Business groups have written a letter to Chancellor Sajid Javid expressing concerns over plans to prioritise repayments to HMRC over other creditors in insolvencies.
Under legislation included in the draft Finance Bill, the UK government is planning that, from 6 April 2020, certain tax debts owed by an insolvent company – including VAT, PAYE, and employee NICs – will be repaid to HMRC in priority to debts owed to floating charge holders and unsecured creditors, including a company’s pension scheme and its suppliers.
Currently, HMRC is repaid alongside other unsecured creditors. The change was announced at the 2018 Budget.
Signatories to the letter claim that the proposals will make it harder to rescue businesses, will limit access to finance throughout the economy, will increase the impact of insolvencies on other businesses, and may even undermine government tax receipts.
The letter has been signed by representatives including R3, the insolvency and restructuring trade association, the Alternative Credit Council, the Association of Chartered Certified Accountants, and the British Private Equity and Venture Capital Association.
An excerpt from the letter reads: “While we understand that the Government wishes to increase the value of taxes repaid in the event of insolvency, there is a serious risk that the wider costs of the Government’s approach will outweigh any expected benefit.”
“This proposed policy would reverse successive governments’ attempts to encourage a culture of business rescue in the UK, and would undermine the Government’s recent work to strengthen the UK’s insolvency and restructuring framework. The proposal may have a significant and negative impact on access to finance in the UK, and will increase the impact of corporate insolvencies on pension schemes, trade creditors, consumers, and the wider business community.”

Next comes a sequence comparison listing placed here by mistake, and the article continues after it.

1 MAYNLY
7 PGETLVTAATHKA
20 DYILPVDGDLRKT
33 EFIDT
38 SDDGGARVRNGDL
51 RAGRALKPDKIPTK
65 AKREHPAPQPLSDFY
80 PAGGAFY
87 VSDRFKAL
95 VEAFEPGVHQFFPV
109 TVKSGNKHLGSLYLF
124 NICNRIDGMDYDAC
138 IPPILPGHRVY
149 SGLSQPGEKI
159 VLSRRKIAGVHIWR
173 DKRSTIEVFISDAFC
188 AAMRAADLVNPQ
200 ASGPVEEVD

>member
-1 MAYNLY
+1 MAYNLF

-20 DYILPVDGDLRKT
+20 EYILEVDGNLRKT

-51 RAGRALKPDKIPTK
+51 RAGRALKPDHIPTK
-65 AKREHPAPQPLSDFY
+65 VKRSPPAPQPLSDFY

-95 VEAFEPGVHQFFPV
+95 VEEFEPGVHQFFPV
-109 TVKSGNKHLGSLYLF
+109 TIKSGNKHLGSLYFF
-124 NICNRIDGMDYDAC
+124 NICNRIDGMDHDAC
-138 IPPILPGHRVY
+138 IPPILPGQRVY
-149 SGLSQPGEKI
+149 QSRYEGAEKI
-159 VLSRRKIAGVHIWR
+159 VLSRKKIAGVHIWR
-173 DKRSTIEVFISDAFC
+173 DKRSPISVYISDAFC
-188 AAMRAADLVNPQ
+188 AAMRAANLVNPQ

Government projections claim the move, alongside other changes, could raise £195m (€220m) a year in tax income, but the business groups are warning this sum could be less than the amount that will be lost in taxes from businesses which can no longer be rescued, and as a result of restricted access to finance throughout the economy.
Duncan Swift, president of R3, said: “The Government has not properly considered the wider impact its proposals will have, and the costs to the economy of proceeding. Floating charge funding, where money is lent against a changing asset like stock, is one area that is expected to be hardest hit by the proposals.
“Floating charge lenders will be less likely to see their money back if a business becomes insolvent under these proposals because a huge chunk of any insolvency repayments will now go to HMRC.”
The group letter stated: “At the very least, the Government must take steps to limit the worst side effects of its policy, including capping the age of tax debts eligible for a preferential claim, or allowing existing floating charges to retain their precedence over HMRC’s new claim.
“The Government should also consider alternatives to its proposed policy: proactive, consistent and commercially-minded engagement from HMRC in insolvency and restructuring situations would improve the repayment of tax debts and would benefit other creditors, too.”
Philip King, chief executive of the Chartered Institute of Credit Management, said: “The Treasury’s desire to boost its own revenue is at risk of causing an unintentional domino effect which will hit businesses and the economy. What’s proposed will have serious consequences for trade creditors who are at risk of suffering more bad debts, late payment and insolvencies in their supply chains.”
Earlier this month some of the financial services industry’s leading figures warned Javid that the majority of UK SMEs remain largely unprepared for a no-deal Brexit.
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